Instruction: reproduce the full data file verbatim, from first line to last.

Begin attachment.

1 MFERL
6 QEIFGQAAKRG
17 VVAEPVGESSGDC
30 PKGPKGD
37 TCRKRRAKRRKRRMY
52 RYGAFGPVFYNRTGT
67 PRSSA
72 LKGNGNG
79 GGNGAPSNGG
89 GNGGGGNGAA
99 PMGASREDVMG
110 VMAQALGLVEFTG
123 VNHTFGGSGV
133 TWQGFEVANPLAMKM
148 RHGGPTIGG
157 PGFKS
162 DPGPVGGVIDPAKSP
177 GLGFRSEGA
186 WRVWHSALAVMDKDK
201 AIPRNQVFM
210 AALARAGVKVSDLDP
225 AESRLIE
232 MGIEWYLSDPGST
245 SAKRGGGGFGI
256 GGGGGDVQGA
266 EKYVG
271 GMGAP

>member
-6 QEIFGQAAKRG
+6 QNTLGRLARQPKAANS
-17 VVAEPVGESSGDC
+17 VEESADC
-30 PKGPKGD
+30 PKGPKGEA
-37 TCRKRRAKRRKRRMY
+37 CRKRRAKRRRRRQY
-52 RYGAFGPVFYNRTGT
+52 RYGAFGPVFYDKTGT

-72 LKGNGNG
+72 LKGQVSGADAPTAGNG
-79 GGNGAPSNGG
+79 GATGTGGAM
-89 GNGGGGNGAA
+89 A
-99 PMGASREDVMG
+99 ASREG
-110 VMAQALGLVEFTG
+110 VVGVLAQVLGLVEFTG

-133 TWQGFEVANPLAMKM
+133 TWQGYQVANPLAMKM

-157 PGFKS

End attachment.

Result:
1 MFERL
6 QEIFGQAAKRG
17 VVAEPVGESSGDC
30 PKGPKGD
37 TCRKRRAKRRKRRMY
52 RYGAFGPVFYNRTGT
67 PRSSA
72 LKGNGNG
79 GGNGAPSNGG
89 GNGGGGNGAA
99 PMGASREDVMG
110 VMAQALGLVEFTG
123 VNHTFGGSGV
133 TWQGFEVANPLAMKM
148 RHGGPTIGG
157 PGFKS
162 DPGPVGGVIDPAKSP
177 GLGFRSEGA
186 WRVWHSALAVMDKDK
201 AIPRNQVFM
210 AALARAGVKVSDLDP
225 AESRLIE
232 MGIEWYLSDPGST
245 SAKRGGGGFGI
256 GGGGGDVQGA
266 EKYVG
271 GMGAP

>member
-6 QEIFGQAAKRG
+6 QNTLGRLARQPKAANS
-17 VVAEPVGESSGDC
+17 VEESADC
-30 PKGPKGD
+30 PKGPKGEA
-37 TCRKRRAKRRKRRMY
+37 CRKRRAKRRRRRQY
-52 RYGAFGPVFYNRTGT
+52 RYGAFGPVFYDKTGT

-72 LKGNGNG
+72 LKGQVSGADAPTAGNG
-79 GGNGAPSNGG
+79 GATGTGGAM
-89 GNGGGGNGAA
+89 A
-99 PMGASREDVMG
+99 ASREG
-110 VMAQALGLVEFTG
+110 VVGVLAQVLGLVEFTG

-133 TWQGFEVANPLAMKM
+133 TWQGYQVANPLAMKM

-157 PGFKS